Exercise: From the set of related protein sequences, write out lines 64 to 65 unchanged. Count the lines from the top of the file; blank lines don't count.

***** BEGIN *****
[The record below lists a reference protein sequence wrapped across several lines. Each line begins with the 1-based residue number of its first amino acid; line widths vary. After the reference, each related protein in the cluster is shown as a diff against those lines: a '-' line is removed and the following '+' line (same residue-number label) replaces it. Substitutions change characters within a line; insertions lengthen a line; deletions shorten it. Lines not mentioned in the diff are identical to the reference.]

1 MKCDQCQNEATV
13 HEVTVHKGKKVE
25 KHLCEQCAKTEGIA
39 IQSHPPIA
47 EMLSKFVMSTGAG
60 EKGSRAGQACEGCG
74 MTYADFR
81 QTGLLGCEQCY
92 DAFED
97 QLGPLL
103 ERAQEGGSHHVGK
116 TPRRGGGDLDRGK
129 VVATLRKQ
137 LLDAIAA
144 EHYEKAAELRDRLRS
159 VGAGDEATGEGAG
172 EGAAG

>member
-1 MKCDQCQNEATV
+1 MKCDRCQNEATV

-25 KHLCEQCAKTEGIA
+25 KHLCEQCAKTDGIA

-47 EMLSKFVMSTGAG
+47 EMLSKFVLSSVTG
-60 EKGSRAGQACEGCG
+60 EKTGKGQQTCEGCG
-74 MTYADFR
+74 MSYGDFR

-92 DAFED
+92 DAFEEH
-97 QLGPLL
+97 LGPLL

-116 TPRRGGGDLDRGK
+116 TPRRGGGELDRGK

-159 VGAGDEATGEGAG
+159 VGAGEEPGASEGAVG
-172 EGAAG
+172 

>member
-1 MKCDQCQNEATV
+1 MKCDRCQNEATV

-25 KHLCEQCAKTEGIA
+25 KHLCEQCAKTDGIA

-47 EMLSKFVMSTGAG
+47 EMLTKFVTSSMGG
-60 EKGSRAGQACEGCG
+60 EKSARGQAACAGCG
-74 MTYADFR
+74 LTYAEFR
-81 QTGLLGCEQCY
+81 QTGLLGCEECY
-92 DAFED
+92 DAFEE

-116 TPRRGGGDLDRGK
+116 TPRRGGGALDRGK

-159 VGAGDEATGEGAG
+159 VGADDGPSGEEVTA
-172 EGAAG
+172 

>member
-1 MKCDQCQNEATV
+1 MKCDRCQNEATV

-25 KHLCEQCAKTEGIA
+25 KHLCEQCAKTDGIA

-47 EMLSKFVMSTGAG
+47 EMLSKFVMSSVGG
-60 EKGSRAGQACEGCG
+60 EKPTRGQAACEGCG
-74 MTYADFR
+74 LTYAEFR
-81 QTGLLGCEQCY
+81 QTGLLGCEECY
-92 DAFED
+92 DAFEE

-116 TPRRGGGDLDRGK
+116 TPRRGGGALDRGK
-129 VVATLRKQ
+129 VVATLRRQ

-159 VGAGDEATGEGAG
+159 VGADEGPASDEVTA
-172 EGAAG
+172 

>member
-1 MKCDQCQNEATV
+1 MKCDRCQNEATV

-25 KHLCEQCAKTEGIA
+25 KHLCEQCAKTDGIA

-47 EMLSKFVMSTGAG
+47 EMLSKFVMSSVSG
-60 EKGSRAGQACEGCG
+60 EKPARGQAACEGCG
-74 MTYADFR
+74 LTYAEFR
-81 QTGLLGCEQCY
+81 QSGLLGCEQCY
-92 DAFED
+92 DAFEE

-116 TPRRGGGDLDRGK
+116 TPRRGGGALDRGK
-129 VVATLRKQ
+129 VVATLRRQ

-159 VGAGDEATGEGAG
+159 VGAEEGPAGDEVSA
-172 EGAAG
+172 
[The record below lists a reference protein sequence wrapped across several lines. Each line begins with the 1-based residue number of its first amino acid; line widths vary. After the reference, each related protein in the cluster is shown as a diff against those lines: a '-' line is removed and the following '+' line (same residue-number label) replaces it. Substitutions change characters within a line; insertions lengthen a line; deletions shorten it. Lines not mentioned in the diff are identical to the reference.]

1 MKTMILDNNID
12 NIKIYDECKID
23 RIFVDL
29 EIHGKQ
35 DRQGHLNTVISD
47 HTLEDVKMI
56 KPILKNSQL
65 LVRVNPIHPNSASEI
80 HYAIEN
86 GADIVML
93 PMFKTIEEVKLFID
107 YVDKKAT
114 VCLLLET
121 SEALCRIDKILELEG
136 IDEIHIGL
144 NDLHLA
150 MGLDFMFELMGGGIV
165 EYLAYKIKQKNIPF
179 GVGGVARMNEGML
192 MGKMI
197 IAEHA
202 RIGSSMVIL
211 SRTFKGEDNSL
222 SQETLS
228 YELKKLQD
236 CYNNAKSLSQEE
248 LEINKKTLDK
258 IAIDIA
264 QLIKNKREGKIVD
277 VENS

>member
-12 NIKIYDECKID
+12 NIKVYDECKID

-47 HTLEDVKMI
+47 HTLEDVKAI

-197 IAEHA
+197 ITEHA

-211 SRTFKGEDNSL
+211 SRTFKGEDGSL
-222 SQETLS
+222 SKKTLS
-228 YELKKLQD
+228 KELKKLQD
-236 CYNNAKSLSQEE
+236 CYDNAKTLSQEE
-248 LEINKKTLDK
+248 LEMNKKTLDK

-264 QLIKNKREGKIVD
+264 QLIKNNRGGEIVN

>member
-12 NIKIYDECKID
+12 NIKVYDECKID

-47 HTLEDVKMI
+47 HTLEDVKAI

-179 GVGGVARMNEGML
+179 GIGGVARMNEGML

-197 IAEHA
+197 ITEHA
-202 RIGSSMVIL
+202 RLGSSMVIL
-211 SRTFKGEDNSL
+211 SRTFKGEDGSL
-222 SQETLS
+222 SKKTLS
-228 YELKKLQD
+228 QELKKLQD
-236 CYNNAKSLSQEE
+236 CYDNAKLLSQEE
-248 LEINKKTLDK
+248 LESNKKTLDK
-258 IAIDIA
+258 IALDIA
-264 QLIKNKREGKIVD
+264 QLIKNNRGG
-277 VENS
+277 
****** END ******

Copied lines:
-25 KHLCEQCAKTEGIA
+25 KHLCEQCAKTDGIA